If you’ve been in the Guinness World Records’ book three times for having the world’s lowest car, it can become kind of mundane to keep on doing the same thing.
Automotive builder extraordinaire Perry Watkins – builder of a road-going Dalek back in the Eighties -- was pondering on what to produce next when he hit on the idea of building the world’s smallest car … and here it is, a diminutive delight he’s tongue-in-cheek named Wind Up.
Aiming to eclipse the wee dimensions of a Peel P50 – a quaint, 4-foot-tall, single-seat, 49cc two-stroke-engine, three-wheeled micro car made by Peel Engineering in Peel on the Isle of Man in the early Sixties, and which has long been the world’s smallest production car and an ideal mode of transport for persons desirous of being the centre of attention – Perry felt inspired by the Postman Pat van from the well-known television series.
He duly searched on eBay for something suitable, plumping for a Postman Pat coin-in-the-slot children’s ride from a vendor in Scotland. It was in non-operative order, but for what Perry had in mind, this was of no consequence.
He only wanted the bare fibreglass body from the ride, and this meant removal of Pat and cat Jess, the money box and sundry other bits and bobs. The ride’s single door was cut out and replaced by sheet steel, and the whole kit and caboodle reinforced by installation of a box-section steel frame.
By purchasing a Chinese-made quad bike on which to mount the body, Perry was able to get the novelty registered with the DVLA for road use and thus for all intents and purposes can claim to have the world’s tiniest car… or van, to be precise.
The quad-bike has had the seat section cut off and the swing arm shortened by 7 inches, though the main part of the frame remains unaltered.
The top and bottom suspension wishbones have been similarly shortened, and the shock absorbers relocated in order to keep the vehicle overall width roughly one-third less than the P50’s 41-inch dimension.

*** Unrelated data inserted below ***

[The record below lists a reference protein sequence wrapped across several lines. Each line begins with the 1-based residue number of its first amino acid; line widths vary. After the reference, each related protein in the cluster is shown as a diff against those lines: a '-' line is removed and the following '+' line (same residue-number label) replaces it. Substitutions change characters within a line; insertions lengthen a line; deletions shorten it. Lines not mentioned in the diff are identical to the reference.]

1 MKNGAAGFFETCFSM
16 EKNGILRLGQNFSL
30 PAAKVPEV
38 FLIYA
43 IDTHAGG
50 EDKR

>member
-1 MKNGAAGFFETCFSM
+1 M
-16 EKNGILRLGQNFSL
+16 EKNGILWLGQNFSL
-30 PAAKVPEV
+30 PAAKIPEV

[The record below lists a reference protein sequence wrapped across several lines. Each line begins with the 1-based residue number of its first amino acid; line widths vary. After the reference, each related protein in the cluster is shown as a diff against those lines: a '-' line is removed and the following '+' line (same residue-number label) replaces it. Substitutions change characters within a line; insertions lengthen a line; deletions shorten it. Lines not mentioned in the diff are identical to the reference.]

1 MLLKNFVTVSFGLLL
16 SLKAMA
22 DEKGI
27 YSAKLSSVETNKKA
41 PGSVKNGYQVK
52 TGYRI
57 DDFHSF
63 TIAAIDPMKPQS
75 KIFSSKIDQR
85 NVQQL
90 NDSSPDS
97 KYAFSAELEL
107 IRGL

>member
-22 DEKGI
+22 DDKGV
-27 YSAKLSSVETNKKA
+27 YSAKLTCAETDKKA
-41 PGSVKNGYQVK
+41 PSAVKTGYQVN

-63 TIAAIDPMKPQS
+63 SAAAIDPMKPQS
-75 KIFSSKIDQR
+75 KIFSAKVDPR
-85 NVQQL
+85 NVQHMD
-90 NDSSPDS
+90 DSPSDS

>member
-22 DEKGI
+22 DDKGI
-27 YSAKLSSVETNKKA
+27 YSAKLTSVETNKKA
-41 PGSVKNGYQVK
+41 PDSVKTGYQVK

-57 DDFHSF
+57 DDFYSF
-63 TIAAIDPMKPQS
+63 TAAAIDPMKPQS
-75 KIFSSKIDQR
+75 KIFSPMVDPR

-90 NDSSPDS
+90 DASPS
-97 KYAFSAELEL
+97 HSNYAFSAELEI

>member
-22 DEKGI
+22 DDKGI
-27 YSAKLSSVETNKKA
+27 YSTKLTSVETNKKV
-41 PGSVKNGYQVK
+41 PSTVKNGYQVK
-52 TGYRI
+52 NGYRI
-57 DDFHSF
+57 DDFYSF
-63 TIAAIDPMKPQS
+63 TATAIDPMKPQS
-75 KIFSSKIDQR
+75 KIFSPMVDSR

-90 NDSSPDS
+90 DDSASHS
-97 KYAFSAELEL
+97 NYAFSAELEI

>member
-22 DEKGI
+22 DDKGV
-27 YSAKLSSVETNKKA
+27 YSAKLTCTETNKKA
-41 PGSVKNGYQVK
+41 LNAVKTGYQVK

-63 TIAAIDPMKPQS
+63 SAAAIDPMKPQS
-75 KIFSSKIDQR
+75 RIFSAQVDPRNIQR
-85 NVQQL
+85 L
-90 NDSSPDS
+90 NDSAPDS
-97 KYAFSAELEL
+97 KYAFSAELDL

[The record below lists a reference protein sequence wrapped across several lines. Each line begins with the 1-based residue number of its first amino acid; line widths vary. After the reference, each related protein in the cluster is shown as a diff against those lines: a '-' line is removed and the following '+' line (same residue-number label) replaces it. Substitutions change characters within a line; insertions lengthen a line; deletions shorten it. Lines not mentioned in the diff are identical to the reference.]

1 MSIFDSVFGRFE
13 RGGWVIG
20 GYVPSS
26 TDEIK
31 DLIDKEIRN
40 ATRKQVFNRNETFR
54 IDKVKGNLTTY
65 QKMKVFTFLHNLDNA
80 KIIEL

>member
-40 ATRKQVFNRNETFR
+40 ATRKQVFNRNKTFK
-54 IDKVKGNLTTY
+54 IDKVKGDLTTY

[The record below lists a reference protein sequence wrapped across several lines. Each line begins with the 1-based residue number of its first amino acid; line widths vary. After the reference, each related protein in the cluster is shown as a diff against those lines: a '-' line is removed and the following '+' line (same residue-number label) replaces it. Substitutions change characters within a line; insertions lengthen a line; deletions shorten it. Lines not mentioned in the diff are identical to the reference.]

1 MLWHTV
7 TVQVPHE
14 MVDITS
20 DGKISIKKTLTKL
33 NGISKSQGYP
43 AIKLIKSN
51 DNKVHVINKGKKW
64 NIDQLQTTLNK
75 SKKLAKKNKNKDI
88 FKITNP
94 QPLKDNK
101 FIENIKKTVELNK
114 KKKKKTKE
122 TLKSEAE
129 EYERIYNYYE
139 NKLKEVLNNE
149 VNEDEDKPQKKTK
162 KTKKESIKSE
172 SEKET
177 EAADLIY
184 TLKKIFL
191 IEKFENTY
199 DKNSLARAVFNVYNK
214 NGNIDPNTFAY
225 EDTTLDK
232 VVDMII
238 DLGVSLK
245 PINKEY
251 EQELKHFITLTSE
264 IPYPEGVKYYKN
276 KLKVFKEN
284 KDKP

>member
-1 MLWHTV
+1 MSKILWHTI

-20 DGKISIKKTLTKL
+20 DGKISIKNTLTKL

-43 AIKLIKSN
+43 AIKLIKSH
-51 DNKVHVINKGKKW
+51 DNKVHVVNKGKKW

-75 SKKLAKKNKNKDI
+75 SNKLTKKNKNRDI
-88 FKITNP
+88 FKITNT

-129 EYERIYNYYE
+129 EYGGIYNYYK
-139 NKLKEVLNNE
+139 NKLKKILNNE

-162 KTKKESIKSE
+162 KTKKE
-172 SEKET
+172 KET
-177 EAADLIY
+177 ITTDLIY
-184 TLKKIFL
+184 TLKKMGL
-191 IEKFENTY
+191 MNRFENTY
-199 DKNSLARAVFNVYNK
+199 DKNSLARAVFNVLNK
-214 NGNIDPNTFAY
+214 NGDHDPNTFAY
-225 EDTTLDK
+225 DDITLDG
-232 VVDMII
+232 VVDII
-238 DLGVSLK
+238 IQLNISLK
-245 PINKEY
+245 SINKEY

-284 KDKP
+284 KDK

The chain-driven pair of axles has also been shortened by 6 inches in order that they – like the front end –allow for fitment of narrow rolling stock, thereby keeping the wheels and tyres within the legal confines of the 26-inch-wide bodywork.
The rear shock absorber/spring has also been remounted, now sitting in a vertical position
A seat was fabricated from aluminium and upholstered in padded vinyl, with a LUKE 4-point harness to keep the driver restrained.
Not that he needs much constraining because there’s simply very little room inside the 39-inch-high contrivance to move about!
The quad bike’s handlebars were ditched in favour of conventional steering through use of a 90-degree U-jointed column and Mountney leather-rim wheel. The chunky rolling stock has also been discarded, with the chrome rear wheels now being 8-inch (somewhat smaller than the 10-inch pressed-steel rims with which the original Mini of 1959 was outfitted) items sourced from a Honda pit bike and mounting 4-inch-wide Kings tyres.
Up front, Perry had narrower custom rims machined from billet alloy and these mount Primo rubber.
Entry and egress is made through contorting oneself and sliding under the rear-hinged body that’s supported by Honda Jazz tailgate struts, which may not be the, er, height of convenience, but does the job.
The 150cc single-cylinder 4-stroke engine puts power to the ground through a CVT automatic transmission that has simple forward and reverse options. The original controls remain in situ, albeit relocated as necessary.
There are now checker plate footpads in place, and with the addition of mirrors, windscreen wipers and washers, lights and indicators, plus a Hilborn hood scoop, large revolving key – something that’ll amuse kids of all ages -- and pseudo exhaust tips sticking out the back for added aesthetic appeal, it’s fair to say the black and flamed novelty will turn many a head when it takes to the Tarmac.
With a top speed of around 40mph, the 52-inch-long street machine stops on the proverbial dime thanks to disc brakes front and rear, which is all well and good except that the sales director for Timpsons, Britain’s largest high street chain of shoe repairers, will likely be chuckling so much inside the claustrophobic confines he’ll have trouble keeping control.
And why exactly would innovative Perry undertake such a project in the first place? Simple: “It was a challenge just to see if I could do it.” Well he has, and succeeded in spades. And that’s no wind up!